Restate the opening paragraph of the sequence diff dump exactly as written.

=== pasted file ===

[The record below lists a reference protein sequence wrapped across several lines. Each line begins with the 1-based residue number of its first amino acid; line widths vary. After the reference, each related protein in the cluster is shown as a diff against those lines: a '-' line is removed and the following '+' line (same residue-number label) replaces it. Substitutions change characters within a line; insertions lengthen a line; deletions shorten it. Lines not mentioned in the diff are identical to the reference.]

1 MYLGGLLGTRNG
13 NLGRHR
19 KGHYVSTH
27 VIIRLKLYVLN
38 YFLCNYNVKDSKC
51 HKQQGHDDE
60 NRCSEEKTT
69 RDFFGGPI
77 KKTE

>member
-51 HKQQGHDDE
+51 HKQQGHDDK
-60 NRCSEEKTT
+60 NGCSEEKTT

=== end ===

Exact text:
[The record below lists a reference protein sequence wrapped across several lines. Each line begins with the 1-based residue number of its first amino acid; line widths vary. After the reference, each related protein in the cluster is shown as a diff against those lines: a '-' line is removed and the following '+' line (same residue-number label) replaces it. Substitutions change characters within a line; insertions lengthen a line; deletions shorten it. Lines not mentioned in the diff are identical to the reference.]